Some student comments about the costs of inquiry have troubled me. When I asked students to write the costs and benefits on index cards in two classes (fall 2007), I was surprised to see how many students said Orton had found the letter of the story at the expense of its spirit. Several said the revision was secular, not spiritual. What concerns me most about this response is the adjectives with which student papers describe the spiritual story—words like heroic, exciting, glorious, magical, mystical, romantic, moving, and dramatic. Similarly, I don’t know what a student means when he worries about “a blow to one’s testimony of the pioneers.” This looks questionable as religion or history.
When students write of the benefits of further research, they tend to echo Orton’s arguments: the grandeur of the wider rescue story, the justice of acknowledging other heroes, and the need to scrutinize ill-documented prophetic statements with wider doctrinal implications. Many go a little further in saying “the story [is] a lot more meaningful” in light of new knowledge, and that a history free of embellishment is more reliable. Some other “benefits” students discover may actually reveal simplistic notions about history, such as claims that we know the whole truth now, that true history has saved us from myth, or that there must have been a cover-up.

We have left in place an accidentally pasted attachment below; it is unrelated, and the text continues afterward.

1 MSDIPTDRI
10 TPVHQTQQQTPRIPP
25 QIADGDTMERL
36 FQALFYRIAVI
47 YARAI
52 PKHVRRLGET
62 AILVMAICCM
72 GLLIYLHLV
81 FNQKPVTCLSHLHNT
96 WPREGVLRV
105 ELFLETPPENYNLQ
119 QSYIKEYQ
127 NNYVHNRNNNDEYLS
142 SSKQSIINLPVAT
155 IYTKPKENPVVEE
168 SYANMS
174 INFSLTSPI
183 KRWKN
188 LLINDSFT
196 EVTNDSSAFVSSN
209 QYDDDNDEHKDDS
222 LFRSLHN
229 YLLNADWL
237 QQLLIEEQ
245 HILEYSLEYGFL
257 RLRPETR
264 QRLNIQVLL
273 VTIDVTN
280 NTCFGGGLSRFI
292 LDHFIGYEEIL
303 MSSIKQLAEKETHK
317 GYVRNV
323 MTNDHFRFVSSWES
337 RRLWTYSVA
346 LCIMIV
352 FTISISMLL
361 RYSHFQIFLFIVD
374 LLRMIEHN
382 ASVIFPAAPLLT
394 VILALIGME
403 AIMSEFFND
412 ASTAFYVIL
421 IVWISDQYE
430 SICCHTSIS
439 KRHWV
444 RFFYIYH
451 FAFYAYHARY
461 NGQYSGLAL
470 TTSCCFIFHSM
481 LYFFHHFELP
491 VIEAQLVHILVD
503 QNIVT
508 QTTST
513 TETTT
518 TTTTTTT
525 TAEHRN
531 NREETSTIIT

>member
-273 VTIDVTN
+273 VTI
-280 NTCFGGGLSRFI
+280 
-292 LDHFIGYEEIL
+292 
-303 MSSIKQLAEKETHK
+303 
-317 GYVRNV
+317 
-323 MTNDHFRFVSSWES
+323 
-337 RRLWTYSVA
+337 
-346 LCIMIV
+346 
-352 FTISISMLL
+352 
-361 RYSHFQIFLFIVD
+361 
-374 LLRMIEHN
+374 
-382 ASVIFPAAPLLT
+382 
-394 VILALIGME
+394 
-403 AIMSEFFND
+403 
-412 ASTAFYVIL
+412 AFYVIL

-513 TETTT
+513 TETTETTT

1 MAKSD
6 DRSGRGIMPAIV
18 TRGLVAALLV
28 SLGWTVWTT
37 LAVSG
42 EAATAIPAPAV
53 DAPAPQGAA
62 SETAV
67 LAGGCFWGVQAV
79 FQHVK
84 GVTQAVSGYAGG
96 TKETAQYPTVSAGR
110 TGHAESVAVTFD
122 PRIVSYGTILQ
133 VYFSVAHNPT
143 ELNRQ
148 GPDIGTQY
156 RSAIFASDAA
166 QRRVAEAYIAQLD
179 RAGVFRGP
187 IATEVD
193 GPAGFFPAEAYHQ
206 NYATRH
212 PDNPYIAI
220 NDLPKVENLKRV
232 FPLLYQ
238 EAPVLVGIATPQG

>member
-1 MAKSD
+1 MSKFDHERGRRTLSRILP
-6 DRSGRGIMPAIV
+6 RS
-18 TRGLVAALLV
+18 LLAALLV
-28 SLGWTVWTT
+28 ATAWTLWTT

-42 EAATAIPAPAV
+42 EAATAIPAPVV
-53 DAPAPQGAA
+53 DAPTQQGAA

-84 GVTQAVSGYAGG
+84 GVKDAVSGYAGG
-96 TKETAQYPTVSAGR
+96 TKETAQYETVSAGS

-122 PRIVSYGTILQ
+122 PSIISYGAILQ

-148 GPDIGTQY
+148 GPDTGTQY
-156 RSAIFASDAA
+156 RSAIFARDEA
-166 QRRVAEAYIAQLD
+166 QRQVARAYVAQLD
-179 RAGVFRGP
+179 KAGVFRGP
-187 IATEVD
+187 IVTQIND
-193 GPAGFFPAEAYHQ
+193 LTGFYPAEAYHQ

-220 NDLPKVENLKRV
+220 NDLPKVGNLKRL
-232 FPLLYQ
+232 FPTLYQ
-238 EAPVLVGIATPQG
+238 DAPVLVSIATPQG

I made two more adjustments in winter 2008. Even though Orton unveils Solomon Kimball as the human source of the famous narrative, I chose to reinforce this by asking students what questions they would like to ask Kimball, identified as “author of the earlier account” and Orton, identified as “author of this new study.” In prior semesters, a distinct minority of student papers actively critiqued either author. In response to this new question, many more students directly cross-examined Kimball’s memory, sources, and purposes for the narrative, some more empathetically than others. Many students asked what motivated Orton to revisit the story—a sign of admiration, curiosity, or caution—but also a meaningful element of historical reading and inference.